India’s $5 billion medical device market has provided rich fishing grounds for U.S.-based companies like Abbott Laboratories and Boston Scientific Corp, but the prospect of price caps being extended to more products sent shivers through their ranks. In September, the U.S. Trade Representative (USTR) wrote to the Prime Minister Narendra Modi’s office and Trade Minister Suresh Prabhu urging them “to not expand price controls to additional medical devices”, according to a copy of the letter seen by Reuters.
During a meeting last month, Indian officials told USTR Assistant Trade Representative Mark Linscott that India had decided against making any such commitment, a trade ministry official told Reuters on Tuesday.


Fanshawe Student's Clothing Line Caters to Kids Wearing Medical Devices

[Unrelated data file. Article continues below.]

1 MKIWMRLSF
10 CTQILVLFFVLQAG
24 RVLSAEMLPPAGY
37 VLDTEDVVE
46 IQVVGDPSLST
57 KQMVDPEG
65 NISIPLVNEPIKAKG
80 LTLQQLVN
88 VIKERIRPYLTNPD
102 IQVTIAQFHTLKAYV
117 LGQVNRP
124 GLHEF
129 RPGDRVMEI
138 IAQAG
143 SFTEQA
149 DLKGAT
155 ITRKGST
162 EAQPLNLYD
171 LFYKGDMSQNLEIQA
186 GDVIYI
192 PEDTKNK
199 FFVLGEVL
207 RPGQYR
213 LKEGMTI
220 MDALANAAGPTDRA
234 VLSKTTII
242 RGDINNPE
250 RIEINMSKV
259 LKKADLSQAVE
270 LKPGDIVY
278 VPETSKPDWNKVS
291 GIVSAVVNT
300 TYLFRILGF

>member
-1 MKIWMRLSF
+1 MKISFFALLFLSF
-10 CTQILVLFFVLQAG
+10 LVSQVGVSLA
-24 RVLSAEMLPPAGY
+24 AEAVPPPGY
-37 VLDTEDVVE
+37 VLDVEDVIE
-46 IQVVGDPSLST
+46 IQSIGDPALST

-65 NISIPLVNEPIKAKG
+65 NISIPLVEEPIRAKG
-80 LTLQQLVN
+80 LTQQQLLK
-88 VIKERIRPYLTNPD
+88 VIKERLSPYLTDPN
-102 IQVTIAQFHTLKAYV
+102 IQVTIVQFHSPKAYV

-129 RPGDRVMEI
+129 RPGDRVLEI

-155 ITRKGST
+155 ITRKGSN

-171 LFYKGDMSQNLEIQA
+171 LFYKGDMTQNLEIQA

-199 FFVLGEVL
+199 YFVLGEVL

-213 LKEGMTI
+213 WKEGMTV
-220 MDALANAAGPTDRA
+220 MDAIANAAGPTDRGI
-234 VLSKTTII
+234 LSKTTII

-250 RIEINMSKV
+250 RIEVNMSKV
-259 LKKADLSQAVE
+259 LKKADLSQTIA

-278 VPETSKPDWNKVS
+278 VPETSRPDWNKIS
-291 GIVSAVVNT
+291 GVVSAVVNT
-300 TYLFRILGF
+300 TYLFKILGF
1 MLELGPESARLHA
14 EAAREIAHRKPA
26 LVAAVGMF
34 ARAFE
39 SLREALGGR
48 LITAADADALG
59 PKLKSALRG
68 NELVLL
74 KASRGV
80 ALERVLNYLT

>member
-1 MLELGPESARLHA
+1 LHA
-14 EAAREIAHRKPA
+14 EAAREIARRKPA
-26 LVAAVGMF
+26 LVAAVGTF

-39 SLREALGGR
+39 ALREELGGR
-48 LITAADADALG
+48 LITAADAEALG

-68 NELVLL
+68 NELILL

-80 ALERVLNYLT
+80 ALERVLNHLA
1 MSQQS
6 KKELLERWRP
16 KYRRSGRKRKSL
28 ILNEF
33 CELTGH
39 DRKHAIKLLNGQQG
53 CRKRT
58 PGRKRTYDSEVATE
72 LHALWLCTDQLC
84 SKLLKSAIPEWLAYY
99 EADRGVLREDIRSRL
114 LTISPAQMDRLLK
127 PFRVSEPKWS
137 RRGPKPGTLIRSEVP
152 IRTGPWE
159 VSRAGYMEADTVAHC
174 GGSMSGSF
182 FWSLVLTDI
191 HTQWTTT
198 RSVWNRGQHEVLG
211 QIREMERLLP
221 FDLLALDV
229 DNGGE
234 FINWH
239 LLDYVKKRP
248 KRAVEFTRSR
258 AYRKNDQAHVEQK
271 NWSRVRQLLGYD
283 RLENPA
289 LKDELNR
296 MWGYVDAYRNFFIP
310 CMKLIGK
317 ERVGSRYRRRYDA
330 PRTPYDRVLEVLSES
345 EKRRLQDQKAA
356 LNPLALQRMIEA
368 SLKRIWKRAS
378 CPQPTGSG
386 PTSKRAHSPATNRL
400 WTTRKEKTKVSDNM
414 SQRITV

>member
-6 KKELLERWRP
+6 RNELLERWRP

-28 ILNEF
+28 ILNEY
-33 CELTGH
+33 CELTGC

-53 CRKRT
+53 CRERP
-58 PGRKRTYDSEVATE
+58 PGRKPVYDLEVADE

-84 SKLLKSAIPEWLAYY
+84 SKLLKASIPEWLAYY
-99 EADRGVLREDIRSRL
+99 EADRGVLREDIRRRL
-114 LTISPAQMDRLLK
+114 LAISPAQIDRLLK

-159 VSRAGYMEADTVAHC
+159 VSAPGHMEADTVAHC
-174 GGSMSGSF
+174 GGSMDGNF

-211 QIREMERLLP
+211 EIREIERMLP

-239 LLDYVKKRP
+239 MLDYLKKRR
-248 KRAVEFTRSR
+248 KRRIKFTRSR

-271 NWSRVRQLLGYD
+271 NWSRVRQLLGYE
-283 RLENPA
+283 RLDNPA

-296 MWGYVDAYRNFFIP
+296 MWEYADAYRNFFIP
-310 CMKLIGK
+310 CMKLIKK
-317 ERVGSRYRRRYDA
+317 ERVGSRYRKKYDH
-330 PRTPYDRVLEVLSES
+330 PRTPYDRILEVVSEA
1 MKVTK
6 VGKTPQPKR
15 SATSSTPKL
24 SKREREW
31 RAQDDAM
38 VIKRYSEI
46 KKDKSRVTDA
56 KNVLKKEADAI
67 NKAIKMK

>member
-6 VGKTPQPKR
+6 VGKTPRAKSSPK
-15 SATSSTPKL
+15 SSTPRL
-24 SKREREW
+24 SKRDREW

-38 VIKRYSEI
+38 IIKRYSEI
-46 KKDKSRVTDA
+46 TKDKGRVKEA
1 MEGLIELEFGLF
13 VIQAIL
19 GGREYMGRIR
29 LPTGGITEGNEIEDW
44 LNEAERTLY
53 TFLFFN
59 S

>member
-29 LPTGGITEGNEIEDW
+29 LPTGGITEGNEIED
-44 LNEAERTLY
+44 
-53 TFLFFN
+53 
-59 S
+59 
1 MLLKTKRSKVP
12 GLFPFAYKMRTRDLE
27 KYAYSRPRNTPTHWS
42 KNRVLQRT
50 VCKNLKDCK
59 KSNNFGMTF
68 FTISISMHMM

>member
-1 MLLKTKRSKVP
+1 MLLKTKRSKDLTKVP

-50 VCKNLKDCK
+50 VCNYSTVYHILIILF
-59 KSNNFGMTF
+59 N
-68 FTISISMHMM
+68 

Kelly Scott, a student at Fanshawe College on London, Ontario where the final year of her fashion design program requires students develop a fashion line. A London family reached out to the college asking if they would research and develop a line of clothing for children who wear medical devices — such as IV lines, ostomy pouches, or feeding tubes — that not only looks good but is functional and gives caregivers ease of access to the devices.
Scott developed five dresses for girls between the ages of two and six, but acknowledges more research is needed for older children. Among the innovative designs Scott implemented were the use of magnetic buttons, Velcro shoulders and sides, and the use of materials that are waterproof or wick away moisture.

Medical Devices with Aptitude: How Smart Implants Improve Patient Outcomes